Smithfield author shares poetry to help others grieve

Smithfield author shares poetry to help others grieve

SMITHFIELD – Pamela Goodness worked through the grief of the death of her husband, Lee Goodness, through written word, resulting in her first published novel, “Walking Widowed: Reflections on Loss.”

The book is a collection of 32 poems illustrating her grieving process, which the Smithfield resident said she felt could help others cope with death.

She described the poetry as “free verse and from the heart.”

In the months that followed Lee’s death in March 2018, Goodness, 59, participated in many support groups offered through HopeHealth, ultimately finding solace in a poetry group.

The couple met when Goodness was 22 years old. They were together for 34 years and married 18 years. Goodness describes Lee, who was many years her senior, as a vibrant man who was full of life, but he had health issues catch up to him by his death at 90 years old.

With guidance from grief counselor Guy Murgo, Goodness learned to express her feelings through poetry, writing about the many different emotions she felt. She said her loss was compounded by the loss of her job as a librarian weeks after her husband’s death.

As a librarian, Goodness said her natural place is among books, and she felt the need to write something herself. For her, putting feelings down on paper was the best way to work through her emotions.

After a year and a half of writing, Goodness said she felt the work needed to be published both to help others grieve and to honor her husband’s life.

“I hope when other people read them they see themselves in them and what they’re going through and know they’re not alone,” Goodness said.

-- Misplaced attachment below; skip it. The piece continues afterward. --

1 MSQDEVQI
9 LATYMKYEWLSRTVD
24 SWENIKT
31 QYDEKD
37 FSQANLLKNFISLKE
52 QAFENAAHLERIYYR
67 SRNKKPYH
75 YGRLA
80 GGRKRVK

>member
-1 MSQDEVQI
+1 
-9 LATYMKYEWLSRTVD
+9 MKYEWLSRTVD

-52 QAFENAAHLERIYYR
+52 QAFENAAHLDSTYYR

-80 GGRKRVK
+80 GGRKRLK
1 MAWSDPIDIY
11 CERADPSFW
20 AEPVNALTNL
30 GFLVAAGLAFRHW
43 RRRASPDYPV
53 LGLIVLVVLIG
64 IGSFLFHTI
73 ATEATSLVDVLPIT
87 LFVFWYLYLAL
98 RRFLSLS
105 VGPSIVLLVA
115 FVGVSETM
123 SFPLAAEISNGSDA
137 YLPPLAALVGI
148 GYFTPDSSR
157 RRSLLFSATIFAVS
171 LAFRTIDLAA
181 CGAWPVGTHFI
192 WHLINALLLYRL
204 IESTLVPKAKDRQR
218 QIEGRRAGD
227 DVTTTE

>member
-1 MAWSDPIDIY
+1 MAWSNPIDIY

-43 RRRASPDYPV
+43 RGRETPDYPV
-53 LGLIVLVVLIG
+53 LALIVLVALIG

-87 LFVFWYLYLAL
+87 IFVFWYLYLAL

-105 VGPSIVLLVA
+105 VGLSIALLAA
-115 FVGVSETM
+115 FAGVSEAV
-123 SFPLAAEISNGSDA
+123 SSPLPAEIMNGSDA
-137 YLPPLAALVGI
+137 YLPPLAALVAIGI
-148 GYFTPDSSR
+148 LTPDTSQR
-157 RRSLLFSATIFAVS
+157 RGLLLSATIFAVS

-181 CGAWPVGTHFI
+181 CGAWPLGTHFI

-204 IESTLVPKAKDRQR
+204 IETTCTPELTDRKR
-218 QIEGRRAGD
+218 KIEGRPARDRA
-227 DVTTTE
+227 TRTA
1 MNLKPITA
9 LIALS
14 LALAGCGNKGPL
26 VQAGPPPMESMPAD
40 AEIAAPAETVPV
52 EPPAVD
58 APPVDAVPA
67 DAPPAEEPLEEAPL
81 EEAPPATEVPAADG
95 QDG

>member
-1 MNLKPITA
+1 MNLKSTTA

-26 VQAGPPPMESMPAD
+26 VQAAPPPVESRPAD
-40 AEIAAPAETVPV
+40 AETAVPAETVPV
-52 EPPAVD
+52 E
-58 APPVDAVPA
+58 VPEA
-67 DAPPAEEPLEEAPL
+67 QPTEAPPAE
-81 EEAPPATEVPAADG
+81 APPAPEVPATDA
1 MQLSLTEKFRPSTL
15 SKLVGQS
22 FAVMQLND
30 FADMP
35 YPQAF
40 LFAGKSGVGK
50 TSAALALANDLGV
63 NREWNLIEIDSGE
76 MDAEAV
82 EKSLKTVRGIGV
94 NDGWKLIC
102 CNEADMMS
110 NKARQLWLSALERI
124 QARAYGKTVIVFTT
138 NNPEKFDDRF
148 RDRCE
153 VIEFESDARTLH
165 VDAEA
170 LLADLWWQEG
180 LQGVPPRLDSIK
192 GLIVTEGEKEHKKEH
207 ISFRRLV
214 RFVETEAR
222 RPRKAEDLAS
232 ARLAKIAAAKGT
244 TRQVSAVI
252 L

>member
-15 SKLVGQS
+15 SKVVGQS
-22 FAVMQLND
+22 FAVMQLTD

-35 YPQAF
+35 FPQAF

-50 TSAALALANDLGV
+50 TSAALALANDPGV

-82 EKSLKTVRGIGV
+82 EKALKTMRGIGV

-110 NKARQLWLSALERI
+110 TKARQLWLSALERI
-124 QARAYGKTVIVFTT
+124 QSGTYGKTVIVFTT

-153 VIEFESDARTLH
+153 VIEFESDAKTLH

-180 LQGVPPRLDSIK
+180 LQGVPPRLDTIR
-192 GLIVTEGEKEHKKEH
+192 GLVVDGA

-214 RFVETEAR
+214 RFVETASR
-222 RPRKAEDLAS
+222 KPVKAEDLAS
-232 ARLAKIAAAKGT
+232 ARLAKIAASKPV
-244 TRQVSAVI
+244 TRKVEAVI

She found Pawtucket-based Stillwater River Publications and worked with the local company through the pandemic quarantine to publish her book.

“It’s very satisfying to do. I understand to some degree what people are going through with loss, and how painful it is,” she said.

Goodness said she hopes her book will allow others to better understand what they’re going through and learn that life gets better.

“I just started writing and it just started coming out,” she said.

Goodness continues to volunteer at HopeHealth in several ways, including a facilitator of loss-of-spouse support groups, making bereavement calls to recently bereaved families, and working at the group’s main desk on North Main Street in Providence.

“It keeps me busy. It gives me a focus in my life,” she said.

Goodness thanked the care staff at HopeHealth for bringing her out of her mourning. She said she hopes to inspire others who are grieving to take advantage of its support programs.

As she moves forward, Goodness said she will continue to write as she redefines herself in a new chapter of life. She’s currently writing about making new friends.

“I’d like to think that I could put some other book together at some point,” she said.

“Walking Widowed: Reflections on Loss” is available at Stillwater Books, 175 Main St. in Pawtucket, and at .